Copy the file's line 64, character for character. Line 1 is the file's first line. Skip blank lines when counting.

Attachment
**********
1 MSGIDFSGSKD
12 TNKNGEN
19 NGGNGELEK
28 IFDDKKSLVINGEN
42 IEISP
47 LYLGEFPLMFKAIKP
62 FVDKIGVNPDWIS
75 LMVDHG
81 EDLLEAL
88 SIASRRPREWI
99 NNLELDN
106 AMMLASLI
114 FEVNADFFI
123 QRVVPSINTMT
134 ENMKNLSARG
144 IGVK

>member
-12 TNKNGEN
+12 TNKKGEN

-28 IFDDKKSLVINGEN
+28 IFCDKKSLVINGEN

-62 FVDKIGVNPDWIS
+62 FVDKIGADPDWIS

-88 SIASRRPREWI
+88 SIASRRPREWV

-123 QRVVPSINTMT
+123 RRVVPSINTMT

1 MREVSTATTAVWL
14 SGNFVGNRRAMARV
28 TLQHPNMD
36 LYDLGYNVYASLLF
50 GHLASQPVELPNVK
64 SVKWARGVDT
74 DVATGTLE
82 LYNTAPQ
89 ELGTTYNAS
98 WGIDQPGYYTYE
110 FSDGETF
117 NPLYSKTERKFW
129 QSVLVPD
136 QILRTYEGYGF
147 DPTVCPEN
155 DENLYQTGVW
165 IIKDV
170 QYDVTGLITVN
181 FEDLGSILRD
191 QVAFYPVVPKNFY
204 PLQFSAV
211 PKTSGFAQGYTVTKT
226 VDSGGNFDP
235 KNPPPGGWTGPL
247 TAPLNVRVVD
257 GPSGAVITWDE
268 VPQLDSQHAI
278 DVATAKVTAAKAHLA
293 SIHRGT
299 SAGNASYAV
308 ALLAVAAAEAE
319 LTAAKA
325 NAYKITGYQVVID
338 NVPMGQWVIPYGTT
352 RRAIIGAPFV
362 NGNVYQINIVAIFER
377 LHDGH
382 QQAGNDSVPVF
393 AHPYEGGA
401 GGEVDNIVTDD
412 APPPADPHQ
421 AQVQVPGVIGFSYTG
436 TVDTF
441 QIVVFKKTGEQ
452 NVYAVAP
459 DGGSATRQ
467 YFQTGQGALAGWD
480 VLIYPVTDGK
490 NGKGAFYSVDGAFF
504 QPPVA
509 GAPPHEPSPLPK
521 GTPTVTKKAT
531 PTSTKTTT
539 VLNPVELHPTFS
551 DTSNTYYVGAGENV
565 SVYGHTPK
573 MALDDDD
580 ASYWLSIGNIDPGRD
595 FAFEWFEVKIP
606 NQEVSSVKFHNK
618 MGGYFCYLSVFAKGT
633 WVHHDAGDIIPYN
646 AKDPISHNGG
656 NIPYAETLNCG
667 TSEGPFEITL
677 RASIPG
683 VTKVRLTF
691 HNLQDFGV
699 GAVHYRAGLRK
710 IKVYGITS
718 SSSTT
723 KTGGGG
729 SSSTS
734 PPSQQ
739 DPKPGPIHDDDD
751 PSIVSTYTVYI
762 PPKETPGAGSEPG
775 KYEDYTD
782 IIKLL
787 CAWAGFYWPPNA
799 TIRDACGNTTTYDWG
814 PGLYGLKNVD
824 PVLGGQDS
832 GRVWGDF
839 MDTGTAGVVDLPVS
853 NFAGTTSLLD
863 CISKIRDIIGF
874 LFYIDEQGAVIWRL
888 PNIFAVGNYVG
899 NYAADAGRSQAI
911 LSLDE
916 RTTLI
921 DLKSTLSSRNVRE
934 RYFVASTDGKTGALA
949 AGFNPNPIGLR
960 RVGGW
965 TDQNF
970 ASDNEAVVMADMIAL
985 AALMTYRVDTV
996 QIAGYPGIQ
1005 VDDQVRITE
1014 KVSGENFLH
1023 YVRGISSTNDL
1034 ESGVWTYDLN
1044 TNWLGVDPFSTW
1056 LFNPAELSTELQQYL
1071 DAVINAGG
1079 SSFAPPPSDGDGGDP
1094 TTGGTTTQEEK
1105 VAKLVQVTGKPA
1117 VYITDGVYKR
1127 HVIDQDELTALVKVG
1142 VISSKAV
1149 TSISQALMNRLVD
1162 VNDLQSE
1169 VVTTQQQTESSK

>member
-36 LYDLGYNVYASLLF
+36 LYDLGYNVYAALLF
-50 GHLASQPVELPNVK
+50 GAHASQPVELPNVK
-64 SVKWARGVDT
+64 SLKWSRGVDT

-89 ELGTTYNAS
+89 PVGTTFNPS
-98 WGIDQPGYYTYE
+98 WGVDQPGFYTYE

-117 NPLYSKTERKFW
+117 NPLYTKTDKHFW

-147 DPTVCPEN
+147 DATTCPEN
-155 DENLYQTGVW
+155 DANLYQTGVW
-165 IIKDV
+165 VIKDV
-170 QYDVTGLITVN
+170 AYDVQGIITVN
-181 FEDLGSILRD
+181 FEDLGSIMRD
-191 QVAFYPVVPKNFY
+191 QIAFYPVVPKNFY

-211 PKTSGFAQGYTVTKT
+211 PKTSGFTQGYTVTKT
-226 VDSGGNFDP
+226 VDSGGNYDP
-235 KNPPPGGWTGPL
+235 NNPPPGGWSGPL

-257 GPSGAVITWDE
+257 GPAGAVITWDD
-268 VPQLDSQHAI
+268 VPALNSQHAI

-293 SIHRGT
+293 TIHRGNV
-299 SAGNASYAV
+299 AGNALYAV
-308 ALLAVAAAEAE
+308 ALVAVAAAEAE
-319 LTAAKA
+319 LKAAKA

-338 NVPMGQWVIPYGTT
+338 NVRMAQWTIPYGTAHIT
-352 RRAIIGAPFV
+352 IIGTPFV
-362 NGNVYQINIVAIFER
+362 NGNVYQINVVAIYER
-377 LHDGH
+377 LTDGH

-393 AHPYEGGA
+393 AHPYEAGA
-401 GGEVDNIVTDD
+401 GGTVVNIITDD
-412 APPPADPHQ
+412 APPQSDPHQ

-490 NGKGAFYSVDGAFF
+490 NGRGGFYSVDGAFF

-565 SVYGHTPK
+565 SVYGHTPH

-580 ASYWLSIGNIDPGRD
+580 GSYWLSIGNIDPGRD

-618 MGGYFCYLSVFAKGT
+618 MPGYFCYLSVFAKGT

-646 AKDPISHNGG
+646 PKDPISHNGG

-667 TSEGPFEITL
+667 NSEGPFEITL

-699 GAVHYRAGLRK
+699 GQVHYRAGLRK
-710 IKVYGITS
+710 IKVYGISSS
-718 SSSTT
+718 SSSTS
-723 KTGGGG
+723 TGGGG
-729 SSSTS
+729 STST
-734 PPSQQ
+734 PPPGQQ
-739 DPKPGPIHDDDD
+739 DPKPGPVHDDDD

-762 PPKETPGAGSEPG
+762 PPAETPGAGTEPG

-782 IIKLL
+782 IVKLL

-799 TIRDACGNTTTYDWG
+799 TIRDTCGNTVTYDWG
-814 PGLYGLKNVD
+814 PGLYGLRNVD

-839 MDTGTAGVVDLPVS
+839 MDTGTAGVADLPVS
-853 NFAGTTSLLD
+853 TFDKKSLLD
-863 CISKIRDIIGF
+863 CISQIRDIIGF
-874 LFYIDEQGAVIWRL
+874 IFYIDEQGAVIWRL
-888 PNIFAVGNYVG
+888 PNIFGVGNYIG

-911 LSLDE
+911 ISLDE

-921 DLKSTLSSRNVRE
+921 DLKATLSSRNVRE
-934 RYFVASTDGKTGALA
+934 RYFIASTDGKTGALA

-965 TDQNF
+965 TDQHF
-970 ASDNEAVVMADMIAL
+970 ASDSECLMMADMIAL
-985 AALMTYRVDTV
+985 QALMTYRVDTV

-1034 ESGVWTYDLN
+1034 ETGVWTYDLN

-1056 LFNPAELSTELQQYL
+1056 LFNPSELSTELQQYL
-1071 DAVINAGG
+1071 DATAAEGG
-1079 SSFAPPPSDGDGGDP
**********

377 LHDGH